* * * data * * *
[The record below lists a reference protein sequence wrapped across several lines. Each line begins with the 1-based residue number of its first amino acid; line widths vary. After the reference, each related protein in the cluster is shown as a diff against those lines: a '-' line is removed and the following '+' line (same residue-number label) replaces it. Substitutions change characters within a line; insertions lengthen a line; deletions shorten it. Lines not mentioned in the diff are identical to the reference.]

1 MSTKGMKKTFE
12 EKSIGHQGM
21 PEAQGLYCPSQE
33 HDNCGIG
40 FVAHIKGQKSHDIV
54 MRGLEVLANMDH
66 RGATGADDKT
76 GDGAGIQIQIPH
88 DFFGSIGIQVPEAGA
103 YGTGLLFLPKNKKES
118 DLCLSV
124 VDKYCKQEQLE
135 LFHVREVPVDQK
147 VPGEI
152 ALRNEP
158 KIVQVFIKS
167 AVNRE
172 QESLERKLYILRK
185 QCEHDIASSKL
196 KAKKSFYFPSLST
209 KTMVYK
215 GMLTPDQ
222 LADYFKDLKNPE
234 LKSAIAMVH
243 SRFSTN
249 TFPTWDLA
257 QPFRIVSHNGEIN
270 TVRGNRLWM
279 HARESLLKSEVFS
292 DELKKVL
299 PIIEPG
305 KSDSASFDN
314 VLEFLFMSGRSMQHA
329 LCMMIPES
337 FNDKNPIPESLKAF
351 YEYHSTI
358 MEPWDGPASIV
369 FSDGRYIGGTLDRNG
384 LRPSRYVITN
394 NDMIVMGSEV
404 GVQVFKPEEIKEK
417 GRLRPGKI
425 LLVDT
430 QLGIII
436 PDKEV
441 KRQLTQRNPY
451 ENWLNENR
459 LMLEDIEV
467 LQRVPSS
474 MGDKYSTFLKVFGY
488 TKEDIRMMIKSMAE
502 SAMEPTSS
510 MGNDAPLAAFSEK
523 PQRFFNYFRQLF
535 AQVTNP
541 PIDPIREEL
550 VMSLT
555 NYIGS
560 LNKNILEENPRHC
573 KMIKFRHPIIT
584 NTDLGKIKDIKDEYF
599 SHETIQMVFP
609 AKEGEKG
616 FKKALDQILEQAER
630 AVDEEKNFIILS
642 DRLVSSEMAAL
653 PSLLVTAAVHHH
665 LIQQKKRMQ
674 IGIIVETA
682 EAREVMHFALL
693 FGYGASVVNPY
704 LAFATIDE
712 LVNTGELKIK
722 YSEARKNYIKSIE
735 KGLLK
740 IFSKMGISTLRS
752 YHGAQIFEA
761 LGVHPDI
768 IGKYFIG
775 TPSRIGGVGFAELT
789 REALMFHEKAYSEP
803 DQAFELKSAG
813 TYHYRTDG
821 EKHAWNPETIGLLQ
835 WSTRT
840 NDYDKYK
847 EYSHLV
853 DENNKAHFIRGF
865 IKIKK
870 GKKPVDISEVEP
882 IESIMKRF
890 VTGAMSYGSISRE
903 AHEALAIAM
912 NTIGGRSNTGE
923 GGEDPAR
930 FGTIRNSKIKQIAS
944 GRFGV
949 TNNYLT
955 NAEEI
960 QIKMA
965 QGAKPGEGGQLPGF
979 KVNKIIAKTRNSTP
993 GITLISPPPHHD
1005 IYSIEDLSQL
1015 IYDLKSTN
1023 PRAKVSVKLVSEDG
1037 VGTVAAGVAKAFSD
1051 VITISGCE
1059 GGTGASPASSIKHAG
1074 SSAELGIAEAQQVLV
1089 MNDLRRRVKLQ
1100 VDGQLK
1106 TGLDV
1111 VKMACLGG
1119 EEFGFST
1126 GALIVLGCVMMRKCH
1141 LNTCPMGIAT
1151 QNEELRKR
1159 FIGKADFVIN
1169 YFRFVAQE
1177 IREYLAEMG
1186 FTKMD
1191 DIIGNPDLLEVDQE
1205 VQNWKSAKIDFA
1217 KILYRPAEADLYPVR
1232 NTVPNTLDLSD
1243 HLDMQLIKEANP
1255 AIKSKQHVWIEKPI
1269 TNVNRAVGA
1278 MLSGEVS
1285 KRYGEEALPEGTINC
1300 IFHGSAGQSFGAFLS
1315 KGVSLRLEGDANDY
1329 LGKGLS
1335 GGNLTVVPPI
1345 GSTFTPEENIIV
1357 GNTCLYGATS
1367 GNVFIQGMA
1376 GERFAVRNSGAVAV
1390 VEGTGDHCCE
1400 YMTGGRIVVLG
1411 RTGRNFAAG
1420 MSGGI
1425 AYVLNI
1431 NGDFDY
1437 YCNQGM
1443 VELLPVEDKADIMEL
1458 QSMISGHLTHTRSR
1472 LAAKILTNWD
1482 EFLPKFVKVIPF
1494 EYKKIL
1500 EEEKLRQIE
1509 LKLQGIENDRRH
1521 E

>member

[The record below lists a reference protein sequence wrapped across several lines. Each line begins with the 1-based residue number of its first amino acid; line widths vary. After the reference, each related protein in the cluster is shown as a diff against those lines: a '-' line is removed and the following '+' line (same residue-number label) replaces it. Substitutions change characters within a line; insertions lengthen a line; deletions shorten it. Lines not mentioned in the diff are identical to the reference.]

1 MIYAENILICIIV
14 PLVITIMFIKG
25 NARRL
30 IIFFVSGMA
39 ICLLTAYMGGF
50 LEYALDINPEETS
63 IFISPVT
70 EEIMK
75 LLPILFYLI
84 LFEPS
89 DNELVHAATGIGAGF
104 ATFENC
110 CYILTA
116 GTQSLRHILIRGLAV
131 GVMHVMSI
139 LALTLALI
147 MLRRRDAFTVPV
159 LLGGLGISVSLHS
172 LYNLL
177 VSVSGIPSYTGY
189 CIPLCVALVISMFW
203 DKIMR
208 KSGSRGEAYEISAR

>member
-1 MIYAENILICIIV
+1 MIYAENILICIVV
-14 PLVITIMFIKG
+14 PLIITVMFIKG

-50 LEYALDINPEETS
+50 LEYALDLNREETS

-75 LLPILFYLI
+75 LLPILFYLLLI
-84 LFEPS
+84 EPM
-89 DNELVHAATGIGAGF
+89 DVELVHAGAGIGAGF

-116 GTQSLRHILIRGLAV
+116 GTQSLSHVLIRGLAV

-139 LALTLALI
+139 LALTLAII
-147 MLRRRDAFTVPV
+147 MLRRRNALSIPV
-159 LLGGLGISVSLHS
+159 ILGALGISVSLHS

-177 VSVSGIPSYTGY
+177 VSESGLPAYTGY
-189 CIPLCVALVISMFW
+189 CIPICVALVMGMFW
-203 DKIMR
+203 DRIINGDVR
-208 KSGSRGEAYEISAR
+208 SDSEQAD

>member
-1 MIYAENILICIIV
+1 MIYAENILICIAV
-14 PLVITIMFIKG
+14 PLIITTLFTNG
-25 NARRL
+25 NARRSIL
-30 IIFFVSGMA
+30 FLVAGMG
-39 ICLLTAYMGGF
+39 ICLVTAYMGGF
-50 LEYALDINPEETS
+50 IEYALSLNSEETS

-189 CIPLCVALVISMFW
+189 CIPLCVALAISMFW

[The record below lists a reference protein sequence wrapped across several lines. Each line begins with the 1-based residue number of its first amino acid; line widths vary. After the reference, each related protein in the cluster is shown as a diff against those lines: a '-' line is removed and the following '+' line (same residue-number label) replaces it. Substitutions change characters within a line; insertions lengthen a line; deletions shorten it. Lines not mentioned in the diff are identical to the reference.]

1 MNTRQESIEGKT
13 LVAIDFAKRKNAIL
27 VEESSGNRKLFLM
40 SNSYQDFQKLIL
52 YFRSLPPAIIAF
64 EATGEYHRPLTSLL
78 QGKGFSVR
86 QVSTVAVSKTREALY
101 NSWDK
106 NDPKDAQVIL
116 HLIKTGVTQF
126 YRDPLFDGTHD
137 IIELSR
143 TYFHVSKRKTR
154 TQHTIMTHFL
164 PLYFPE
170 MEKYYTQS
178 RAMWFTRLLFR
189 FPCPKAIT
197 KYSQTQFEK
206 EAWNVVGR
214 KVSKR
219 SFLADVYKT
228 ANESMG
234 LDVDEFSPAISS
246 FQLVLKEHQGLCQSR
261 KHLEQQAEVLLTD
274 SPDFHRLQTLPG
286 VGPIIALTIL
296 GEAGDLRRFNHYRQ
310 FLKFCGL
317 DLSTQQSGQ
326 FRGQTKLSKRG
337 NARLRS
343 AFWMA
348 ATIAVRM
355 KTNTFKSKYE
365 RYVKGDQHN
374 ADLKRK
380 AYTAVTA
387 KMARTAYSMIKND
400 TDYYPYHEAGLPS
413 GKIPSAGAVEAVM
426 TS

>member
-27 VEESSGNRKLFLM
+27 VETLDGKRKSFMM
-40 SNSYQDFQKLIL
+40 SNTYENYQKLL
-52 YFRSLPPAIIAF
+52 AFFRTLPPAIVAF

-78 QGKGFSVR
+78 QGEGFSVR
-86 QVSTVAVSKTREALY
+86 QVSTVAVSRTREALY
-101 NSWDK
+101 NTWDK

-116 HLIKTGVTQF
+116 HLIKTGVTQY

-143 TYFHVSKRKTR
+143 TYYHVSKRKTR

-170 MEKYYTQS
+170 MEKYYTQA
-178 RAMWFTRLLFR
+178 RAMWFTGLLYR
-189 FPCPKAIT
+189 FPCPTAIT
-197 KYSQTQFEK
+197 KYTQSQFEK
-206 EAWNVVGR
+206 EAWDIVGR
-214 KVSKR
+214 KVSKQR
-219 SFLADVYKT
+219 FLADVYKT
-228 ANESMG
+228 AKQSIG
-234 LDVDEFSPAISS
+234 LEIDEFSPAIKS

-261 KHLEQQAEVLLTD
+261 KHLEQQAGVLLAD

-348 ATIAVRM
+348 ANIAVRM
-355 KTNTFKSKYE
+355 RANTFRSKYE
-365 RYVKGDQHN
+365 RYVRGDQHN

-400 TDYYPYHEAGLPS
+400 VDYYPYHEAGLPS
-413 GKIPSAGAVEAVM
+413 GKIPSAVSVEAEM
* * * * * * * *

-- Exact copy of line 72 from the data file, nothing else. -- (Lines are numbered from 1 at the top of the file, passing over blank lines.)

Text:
693 FGYGASVVNPY